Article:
In Georgia, it’s often said that tavisupleba mxolod mtebshia – freedom is only in the mountains. Indeed, the mountains have long shielded the small Georgian nation from much larger invaders, helping it maintain its freedom, as well as its unique culture, language and faith.
Even today, getting into Georgia’s mountains is no easy task. Separated from the ‘mainland’ by the 3,000m high Abano pass, Tusheti, is an excellent case in point. The sheer ‘outworldliness’ of Tusheti, as well as its well-preserved indigenous traditions and architecture, are a powerful motivator for many Georgians and international visitors alike to undertake the bumpy excursion to Omalo (and beyond).
The number of visitors to Tusheti has been growing quite rapidly in recent years, raising an important policy dilemma: what is the “optimal” level of development for this wild region of Georgia? On the one hand, tourism is strengthening the local economy by providing locals with an additional source of income. On the other hand, the arrival of 21 century invaders (in the shape of tourist ‘armies’) will undoubtedly strain the local infrastructure, requiring significant investment in roads, water supply and other utilities. Too much investment may strip Tusheti of its uniqueness. Too little of it may carry risks for health and the environment.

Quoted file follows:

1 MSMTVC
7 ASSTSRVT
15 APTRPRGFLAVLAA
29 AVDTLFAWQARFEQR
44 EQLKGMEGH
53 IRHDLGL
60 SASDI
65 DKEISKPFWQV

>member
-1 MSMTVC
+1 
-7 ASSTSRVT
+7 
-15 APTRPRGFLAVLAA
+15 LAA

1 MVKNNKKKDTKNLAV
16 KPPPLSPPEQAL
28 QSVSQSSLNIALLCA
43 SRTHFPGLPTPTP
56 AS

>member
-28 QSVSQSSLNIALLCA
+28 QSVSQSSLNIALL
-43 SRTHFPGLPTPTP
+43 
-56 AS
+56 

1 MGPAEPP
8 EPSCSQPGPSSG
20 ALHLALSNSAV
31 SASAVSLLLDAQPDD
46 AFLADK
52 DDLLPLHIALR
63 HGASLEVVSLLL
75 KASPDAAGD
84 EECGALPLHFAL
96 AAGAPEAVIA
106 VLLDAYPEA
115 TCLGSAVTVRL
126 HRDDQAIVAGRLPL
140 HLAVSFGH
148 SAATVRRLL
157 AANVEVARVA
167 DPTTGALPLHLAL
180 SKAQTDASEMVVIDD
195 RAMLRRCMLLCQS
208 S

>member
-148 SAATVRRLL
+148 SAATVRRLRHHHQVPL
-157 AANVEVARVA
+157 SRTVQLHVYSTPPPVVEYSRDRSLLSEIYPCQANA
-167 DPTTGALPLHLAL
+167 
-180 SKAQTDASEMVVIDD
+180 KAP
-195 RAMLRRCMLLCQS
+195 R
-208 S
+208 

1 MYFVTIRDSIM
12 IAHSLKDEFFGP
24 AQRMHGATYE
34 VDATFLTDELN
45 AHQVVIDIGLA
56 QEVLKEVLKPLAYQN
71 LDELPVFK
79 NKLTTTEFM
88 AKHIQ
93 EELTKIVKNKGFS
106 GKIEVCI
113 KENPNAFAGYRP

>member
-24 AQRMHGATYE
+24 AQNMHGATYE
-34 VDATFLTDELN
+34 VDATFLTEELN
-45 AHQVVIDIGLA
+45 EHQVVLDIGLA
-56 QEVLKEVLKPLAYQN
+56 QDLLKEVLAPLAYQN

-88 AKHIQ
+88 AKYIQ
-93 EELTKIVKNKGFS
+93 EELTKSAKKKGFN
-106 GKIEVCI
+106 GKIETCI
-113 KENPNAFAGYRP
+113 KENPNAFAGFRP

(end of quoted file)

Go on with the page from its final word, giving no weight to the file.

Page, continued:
THE EMERGENCE OF A TOURISM SECTOR
A few decades ago, if anyone had heard anything about Tusheti, it was mostly about sheep and sheep farming, and the fact that the Tushetian people were the best shepherds in Georgia. The economy of Tusheti is quickly changing, however, and while many Tushetians are still involved in agricultural pursuits, others have learned to cater to adventure-seeking tourists.
The tourism season in Tusheti lasts for only five or six months per year (usually from May to October), due to the closure of the road because of heavy snowfall. The Tushetian people (and staff of the guesthouse owners or service providers) therefore live a somewhat nomadic lifestyle, working partly in the mountains and partly in the Aloni/Alvani valley in the lowland Akhmeta municipality.